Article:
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Unformatted text preview: riori synthetic knowledge that is, at least, unchallenged; we don’t have to ask
whether such knowledge is possible (for it is real), but only how it is possible. When we
can answer that, we shall know how to go about showing the possibility of all other kinds
of synthetic a priori knowledge.
Section 5: The general problem: how can there be knowledge based on pure reason?
We have seen the vast difference between analytic and synthetic judgments. It is easy to
see how there can be
they come purely from the law of contradiction. There is also no special problem about
how there can be
synthetic propositions that are known a posteriori,
that is, known from experience: experience itself is nothing but a continual joining
together of perceptions, ·so it is not surprising that it enables us to join concepts in a
synthetic way. Returning to an example used earlier, the synthetic proposition that some
bodies are heavy can be established through experiences in which Ÿperceptions of body
are joined with Ÿperceptions of weight·. What we do have a problem about is the
synthetic propositions that are known a priori.
Whatever makes this sort of knowledge possible, it is not the law of contradiction ·and it
is not experience·, so we must search to find out what it is.
But we cannot rightly start by asking whether synthetic a priori propositions are
possible. For there are plenty of them, really given to us with undisputed certainty; and as
our present procedure involves starting with what we already know, we shall start from
the premise that there is human a priori knowledge of some synthetic propositions. But
then we still have to ask how this knowledge is possible, that is, what makes it possible.
When we know that, we can learn how to use such knowledge and can learn what its
limits are. Stated precisely, then, the crucial question is this:
How is it possible to have a priori knowledge of synthetic propositions?
I have sometimes expressed this as a question about knowledge ‘out of pure reason’. That
is just another way of asking the same thing. When I speak here of knowledge out of pure 16
reason, I always mean knowledge of synthetic propositions, never of analytic ones; ·and of
course knowledge through pure reason is always a priori·. [At this point Kant has a
footnote commenting on the shift from the old senses of ‘analytic’ and ‘synthetic’
(explained on page 7 above) to his new senses for those terms.]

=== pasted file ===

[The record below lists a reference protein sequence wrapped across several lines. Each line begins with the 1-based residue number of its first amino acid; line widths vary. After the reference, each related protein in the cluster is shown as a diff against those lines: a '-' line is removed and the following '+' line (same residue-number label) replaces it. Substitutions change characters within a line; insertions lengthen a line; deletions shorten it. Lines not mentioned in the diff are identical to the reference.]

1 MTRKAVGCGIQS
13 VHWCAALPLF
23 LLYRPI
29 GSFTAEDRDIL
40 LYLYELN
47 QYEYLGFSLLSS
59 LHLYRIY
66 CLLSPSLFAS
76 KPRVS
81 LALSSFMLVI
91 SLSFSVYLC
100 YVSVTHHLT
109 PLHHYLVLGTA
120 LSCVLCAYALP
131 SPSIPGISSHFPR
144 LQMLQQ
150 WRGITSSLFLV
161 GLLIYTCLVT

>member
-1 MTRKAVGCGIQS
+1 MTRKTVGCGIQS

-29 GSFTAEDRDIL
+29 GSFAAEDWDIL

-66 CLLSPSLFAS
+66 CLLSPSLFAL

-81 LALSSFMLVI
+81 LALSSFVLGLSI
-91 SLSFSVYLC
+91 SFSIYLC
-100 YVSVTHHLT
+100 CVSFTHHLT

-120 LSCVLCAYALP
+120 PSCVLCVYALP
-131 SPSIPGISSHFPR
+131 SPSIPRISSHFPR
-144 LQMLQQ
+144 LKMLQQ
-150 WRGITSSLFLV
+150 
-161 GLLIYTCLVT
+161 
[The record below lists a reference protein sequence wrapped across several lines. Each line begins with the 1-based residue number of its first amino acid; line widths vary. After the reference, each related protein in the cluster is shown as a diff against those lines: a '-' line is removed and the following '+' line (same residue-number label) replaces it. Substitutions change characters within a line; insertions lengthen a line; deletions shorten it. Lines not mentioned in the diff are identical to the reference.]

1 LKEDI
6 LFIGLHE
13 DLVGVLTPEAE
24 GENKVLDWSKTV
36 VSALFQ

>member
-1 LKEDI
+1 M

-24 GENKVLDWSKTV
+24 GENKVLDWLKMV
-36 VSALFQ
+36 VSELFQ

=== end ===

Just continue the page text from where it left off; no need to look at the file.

Metaphysics stands or falls with the solution to this problem. Someone may propound
his metaphysical claims as plausibly as he likes, smothering us with conclusions piled on
conclusions; but if he hasn’t first answered this question properly, we are entitled to say to
him: ‘This is all pointless ungrounded philosophy and false wisdom. You purport to be
using pure reason to create a priori knowledge, not by merely analysing concepts but by
making new connections that don’t rest on the law of contradiction; and you think you
have insight into these connections independently of all experience. But how do you get
such insight? How can you justify your claims?’ He cannot answer by appealing to the
common sense of mankind, for that is not evidence - it is mere hearsay. . . .
The question must be answered, but that is difficult to do. One reason why an answer
wasn’t attempted long ago is that a satisfactory answer to this one question demands
much deeper, more persistent and more careful thought than goes into the most lengthy
and ambitious metaphysical works ever published. (A weightier reason is that nobody
thought to ask the question!) Every reader who looks hard at the problem will initially be
frightened by its difficulty. Indeed, if it were not that there really is synthetic a priori
knowledge, the thoughtful person would think such knowledge to be impossible. This is
what happened to David Hume, although he didn’t put the question to himself in this
general form (which is the form we need if we are to get an answer that is decisive for the
whole of metaphysics). Hume asked an intelligent question: How can I arrive at a
judgment in which one concept is connected necessarily with another, even though the
one does not contain the other? He thought it couldn’t be done; which led him to conclude
that only experience can provide us with such connections. In other words, he thought
that this supposed necessity (which is the same as this supposed a priori knowledge) is
merely a long-standing habit o f accepting something as true, and hence of taking Ÿa
necessity in our thought - ·a mere mental compulsion· - to be Ÿa necessity in the world.
If you want to complain about the toil and trouble that I am going to give you in
solving this problem, I invite you to try solving it in an easier way! Perhaps that will make
you grateful to the man who has taken this deep task over for you, and you may even
come to be surprised - given how difficult the problem is - that the solution is not even
harder than it is. I have had to work for many years to solve this problem in...
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